Objective: B-type natriuretic peptide (BNP) is a neurohormone secreted from cardiac ventricles in response to ventricular strain. The aim of present study was to evaluate the role of BNP in the diagnosis of the right ventricular (RV) dysfunction in acute pulmonary embolism (PE).
Methods: BNP levels were measured in patients with acute PE as diagnosed by high probability lung scan or positive spiral computed tomography. All patients underwent standard echocardiography and blood tests during the second hour of the diagnosis.
Results: Forty patients diagnosed as acute PE (mean age, 60.4 +/- 13.2 years; 62.5% women) were enrolled in this study. Patients with RV dysfunction had significantly higher BNP levels than patients without RV dysfunction (426 +/- 299.42 pg/ml vs. 39.09 +/- 25.22 pg/ml, p < 0.001). BNP-discriminated patients with or without RV dysfunction (area under the receiver operating characteristic curve, 0.943; 95% CI, 0.863-1.022). BNP > 90 pg/ml was associated with a risk ratio of 165 (95% CI, 13.7-1987.2) for the diagnosis of RV dysfunction. There was a significant correlation between RV end-diastolic diameter and BNP (r = 0.89, p < 0.001). Sixteen patients (40%) were diagnosed as having low-risk PE, 19 patients (47.5%) with submassive PE and five patients (12.5%) with massive PE. The mean BNP was 39.09 +/- 25.2, 378.4 +/- 288.4 and 609.2 +/- 279.2 pg/ml in each group respectively.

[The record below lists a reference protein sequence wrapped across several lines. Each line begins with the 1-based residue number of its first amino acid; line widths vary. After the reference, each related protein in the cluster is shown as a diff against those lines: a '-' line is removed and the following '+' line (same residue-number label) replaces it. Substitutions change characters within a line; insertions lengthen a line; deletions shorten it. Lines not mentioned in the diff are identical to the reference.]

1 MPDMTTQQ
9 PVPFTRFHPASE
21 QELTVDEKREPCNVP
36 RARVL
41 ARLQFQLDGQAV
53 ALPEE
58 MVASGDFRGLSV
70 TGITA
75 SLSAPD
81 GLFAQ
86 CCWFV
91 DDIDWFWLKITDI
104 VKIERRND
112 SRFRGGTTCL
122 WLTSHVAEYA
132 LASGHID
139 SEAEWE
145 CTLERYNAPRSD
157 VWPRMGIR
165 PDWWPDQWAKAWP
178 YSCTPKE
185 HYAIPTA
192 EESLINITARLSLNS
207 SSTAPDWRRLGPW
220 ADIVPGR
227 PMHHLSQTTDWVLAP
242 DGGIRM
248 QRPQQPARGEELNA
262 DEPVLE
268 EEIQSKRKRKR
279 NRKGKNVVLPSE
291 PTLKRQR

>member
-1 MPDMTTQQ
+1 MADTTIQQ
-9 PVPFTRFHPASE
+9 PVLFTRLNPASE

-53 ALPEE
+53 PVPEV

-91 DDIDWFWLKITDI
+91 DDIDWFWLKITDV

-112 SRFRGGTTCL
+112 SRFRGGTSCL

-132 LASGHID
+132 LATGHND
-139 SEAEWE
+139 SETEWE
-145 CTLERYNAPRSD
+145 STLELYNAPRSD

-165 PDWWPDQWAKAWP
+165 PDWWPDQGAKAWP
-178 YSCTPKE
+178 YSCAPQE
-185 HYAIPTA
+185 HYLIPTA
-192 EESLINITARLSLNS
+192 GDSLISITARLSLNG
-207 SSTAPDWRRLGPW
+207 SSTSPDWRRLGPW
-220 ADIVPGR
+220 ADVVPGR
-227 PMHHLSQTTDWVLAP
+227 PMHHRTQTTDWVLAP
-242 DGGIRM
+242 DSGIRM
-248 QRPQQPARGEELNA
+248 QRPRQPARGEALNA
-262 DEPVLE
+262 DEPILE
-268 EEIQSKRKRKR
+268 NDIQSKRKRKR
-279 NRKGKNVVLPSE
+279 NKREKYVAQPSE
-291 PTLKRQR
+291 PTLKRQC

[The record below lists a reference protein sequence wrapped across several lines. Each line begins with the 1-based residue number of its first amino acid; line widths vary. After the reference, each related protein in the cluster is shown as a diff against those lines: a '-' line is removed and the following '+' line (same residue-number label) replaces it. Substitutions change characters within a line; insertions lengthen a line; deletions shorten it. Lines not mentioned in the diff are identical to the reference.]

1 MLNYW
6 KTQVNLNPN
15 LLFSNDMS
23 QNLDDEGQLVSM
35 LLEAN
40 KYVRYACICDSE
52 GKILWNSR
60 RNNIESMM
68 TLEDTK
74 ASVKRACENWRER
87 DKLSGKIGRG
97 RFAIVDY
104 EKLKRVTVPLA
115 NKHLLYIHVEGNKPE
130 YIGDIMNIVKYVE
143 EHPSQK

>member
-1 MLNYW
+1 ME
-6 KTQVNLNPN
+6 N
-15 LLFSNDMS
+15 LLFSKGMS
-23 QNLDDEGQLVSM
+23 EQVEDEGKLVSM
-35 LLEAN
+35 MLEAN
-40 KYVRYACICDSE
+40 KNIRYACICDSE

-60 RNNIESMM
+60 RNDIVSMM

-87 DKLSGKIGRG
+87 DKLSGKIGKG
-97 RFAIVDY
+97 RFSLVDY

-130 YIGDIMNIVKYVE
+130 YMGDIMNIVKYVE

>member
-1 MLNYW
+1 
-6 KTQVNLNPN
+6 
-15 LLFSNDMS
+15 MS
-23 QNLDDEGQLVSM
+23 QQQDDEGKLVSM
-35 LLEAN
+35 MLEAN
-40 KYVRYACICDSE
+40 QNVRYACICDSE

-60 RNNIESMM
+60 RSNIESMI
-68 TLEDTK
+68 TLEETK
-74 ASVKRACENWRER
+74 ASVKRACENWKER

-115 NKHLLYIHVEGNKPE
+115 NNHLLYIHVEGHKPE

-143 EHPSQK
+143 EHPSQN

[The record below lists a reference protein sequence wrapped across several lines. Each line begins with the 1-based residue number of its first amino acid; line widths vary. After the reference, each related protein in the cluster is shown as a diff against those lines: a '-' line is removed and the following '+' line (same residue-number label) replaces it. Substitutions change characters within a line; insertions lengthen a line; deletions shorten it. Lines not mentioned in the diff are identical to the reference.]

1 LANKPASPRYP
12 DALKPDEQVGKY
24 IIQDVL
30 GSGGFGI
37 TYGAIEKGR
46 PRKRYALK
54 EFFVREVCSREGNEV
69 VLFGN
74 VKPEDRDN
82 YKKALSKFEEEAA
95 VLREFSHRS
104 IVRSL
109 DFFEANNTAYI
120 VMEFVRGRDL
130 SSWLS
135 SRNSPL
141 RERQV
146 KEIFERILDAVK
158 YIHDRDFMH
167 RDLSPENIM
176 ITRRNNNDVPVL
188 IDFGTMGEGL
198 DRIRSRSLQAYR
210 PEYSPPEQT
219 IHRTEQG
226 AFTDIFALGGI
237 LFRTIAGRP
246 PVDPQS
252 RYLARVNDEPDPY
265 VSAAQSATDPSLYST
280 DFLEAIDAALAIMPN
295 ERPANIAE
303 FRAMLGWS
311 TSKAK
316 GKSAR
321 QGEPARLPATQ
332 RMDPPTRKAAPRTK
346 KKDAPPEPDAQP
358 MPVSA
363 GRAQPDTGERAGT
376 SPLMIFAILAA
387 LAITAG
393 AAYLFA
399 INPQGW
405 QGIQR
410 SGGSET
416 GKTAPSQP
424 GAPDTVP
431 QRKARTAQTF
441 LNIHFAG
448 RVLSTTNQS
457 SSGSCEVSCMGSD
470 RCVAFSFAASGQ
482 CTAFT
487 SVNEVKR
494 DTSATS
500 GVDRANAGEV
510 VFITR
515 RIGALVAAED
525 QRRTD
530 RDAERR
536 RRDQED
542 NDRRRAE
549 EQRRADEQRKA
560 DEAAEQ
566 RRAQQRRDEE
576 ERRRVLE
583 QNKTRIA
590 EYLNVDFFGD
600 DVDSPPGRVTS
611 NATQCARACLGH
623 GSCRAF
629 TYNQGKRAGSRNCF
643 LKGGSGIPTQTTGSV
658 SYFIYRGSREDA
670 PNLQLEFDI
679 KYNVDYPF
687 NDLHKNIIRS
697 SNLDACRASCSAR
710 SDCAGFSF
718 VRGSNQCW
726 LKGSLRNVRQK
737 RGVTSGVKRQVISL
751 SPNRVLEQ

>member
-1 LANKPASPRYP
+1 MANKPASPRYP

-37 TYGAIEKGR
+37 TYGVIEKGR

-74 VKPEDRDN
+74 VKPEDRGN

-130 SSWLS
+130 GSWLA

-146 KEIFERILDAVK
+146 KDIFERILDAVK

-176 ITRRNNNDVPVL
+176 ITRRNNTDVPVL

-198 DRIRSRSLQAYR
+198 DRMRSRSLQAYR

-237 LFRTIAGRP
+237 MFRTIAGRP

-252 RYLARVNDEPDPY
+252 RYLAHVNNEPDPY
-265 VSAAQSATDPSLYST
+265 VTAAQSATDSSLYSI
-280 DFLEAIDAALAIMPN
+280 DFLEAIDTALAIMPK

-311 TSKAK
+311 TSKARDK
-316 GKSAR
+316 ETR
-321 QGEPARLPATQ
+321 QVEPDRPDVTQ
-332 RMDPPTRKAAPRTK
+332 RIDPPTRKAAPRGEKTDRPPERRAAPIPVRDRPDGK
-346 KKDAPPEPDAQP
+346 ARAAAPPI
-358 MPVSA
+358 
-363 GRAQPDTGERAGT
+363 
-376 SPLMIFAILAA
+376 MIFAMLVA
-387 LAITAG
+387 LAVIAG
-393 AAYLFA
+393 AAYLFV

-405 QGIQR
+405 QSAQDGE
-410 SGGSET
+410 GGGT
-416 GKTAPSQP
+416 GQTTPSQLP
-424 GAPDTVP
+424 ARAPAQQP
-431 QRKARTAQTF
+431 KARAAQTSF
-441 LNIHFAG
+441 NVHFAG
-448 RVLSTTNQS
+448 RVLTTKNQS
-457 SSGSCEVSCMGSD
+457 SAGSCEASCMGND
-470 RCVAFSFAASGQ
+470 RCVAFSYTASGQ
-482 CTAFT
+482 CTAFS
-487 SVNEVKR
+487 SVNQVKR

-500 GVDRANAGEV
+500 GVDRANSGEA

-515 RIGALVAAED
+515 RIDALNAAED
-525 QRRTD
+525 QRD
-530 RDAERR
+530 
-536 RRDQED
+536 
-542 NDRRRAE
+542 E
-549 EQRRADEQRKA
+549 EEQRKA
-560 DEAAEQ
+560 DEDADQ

Conclusion: Measurement of BNP levels may be a useful approach in diagnosis of RV dysfunction in patients with acute PE. The possibility of RV dysfunction in patients with plasma BNP levels > 90 pg/ml should be strongly considered.